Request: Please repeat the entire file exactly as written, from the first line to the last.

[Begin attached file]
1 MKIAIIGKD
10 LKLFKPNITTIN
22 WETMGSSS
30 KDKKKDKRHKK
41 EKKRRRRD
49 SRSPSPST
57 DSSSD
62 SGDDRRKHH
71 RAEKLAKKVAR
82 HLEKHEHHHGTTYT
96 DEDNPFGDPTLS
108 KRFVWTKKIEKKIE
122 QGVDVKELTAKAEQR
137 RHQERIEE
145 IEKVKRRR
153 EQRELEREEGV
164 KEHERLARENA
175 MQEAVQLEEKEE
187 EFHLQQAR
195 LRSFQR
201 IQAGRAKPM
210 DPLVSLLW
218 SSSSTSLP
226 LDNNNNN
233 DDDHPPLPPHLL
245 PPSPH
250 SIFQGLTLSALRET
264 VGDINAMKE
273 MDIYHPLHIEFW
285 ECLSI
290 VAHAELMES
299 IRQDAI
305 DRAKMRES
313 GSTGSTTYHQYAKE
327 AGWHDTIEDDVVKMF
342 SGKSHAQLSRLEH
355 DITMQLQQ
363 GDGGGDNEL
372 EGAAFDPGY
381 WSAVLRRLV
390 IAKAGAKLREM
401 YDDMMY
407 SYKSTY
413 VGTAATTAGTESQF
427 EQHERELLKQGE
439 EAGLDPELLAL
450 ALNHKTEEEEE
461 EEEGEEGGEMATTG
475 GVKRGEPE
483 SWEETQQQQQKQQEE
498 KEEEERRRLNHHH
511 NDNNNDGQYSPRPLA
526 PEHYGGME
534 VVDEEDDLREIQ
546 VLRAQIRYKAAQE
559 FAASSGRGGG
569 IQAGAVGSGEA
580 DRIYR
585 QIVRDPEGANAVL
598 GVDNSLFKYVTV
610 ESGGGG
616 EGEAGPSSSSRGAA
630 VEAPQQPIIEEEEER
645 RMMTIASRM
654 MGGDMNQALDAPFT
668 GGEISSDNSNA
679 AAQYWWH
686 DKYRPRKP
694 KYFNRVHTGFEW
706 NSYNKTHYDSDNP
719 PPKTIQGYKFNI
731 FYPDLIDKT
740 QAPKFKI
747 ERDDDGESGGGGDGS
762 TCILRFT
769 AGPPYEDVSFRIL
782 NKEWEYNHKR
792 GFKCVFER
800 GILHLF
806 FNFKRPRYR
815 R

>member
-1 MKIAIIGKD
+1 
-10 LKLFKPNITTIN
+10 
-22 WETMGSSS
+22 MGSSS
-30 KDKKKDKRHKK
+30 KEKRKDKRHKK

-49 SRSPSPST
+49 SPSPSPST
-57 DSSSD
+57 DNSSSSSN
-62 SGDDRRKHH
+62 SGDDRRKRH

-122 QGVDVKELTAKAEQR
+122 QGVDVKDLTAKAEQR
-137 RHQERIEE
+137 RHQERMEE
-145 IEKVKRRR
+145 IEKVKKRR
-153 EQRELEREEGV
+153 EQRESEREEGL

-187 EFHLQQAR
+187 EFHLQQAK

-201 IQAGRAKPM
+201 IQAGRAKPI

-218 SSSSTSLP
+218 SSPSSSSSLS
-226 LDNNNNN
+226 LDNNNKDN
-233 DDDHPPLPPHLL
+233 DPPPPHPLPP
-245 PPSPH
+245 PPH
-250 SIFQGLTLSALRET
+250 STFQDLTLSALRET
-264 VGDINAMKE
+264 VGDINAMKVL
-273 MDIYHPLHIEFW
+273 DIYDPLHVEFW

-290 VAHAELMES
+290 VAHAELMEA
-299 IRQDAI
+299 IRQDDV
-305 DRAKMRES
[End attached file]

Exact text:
1 MKIAIIGKD
10 LKLFKPNITTIN
22 WETMGSSS
30 KDKKKDKRHKK
41 EKKRRRRD
49 SRSPSPST
57 DSSSD
62 SGDDRRKHH
71 RAEKLAKKVAR
82 HLEKHEHHHGTTYT
96 DEDNPFGDPTLS
108 KRFVWTKKIEKKIE
122 QGVDVKELTAKAEQR
137 RHQERIEE
145 IEKVKRRR
153 EQRELEREEGV
164 KEHERLARENA
175 MQEAVQLEEKEE
187 EFHLQQAR
195 LRSFQR
201 IQAGRAKPM
210 DPLVSLLW
218 SSSSTSLP
226 LDNNNNN
233 DDDHPPLPPHLL
245 PPSPH
250 SIFQGLTLSALRET
264 VGDINAMKE
273 MDIYHPLHIEFW
285 ECLSI
290 VAHAELMES
299 IRQDAI
305 DRAKMRES
313 GSTGSTTYHQYAKE
327 AGWHDTIEDDVVKMF
342 SGKSHAQLSRLEH
355 DITMQLQQ
363 GDGGGDNEL
372 EGAAFDPGY
381 WSAVLRRLV
390 IAKAGAKLREM
401 YDDMMY
407 SYKSTY
413 VGTAATTAGTESQF
427 EQHERELLKQGE
439 EAGLDPELLAL
450 ALNHKTEEEEE
461 EEEGEEGGEMATTG
475 GVKRGEPE
483 SWEETQQQQQKQQEE
498 KEEEERRRLNHHH
511 NDNNNDGQYSPRPLA
526 PEHYGGME
534 VVDEEDDLREIQ
546 VLRAQIRYKAAQE
559 FAASSGRGGG
569 IQAGAVGSGEA
580 DRIYR
585 QIVRDPEGANAVL
598 GVDNSLFKYVTV
610 ESGGGG
616 EGEAGPSSSSRGAA
630 VEAPQQPIIEEEEER
645 RMMTIASRM
654 MGGDMNQALDAPFT
668 GGEISSDNSNA
679 AAQYWWH
686 DKYRPRKP
694 KYFNRVHTGFEW
706 NSYNKTHYDSDNP
719 PPKTIQGYKFNI
731 FYPDLIDKT
740 QAPKFKI
747 ERDDDGESGGGGDGS
762 TCILRFT
769 AGPPYEDVSFRIL
782 NKEWEYNHKR
792 GFKCVFER
800 GILHLF
806 FNFKRPRYR
815 R

>member
-1 MKIAIIGKD
+1 
-10 LKLFKPNITTIN
+10 
-22 WETMGSSS
+22 MGSSS
-30 KDKKKDKRHKK
+30 KEKRKDKRHKK

-49 SRSPSPST
+49 SPSPSPST
-57 DSSSD
+57 DNSSSSSN
-62 SGDDRRKHH
+62 SGDDRRKRH

-122 QGVDVKELTAKAEQR
+122 QGVDVKDLTAKAEQR
-137 RHQERIEE
+137 RHQERMEE
-145 IEKVKRRR
+145 IEKVKKRR
-153 EQRELEREEGV
+153 EQRESEREEGL

-187 EFHLQQAR
+187 EFHLQQAK

-201 IQAGRAKPM
+201 IQAGRAKPI

-218 SSSSTSLP
+218 SSPSSSSSLS
-226 LDNNNNN
+226 LDNNNKDN
-233 DDDHPPLPPHLL
+233 DPPPPHPLPP
-245 PPSPH
+245 PPH
-250 SIFQGLTLSALRET
+250 STFQDLTLSALRET
-264 VGDINAMKE
+264 VGDINAMKVL
-273 MDIYHPLHIEFW
+273 DIYDPLHVEFW

-290 VAHAELMES
+290 VAHAELMEA
-299 IRQDAI
+299 IRQDDV
-305 DRAKMRES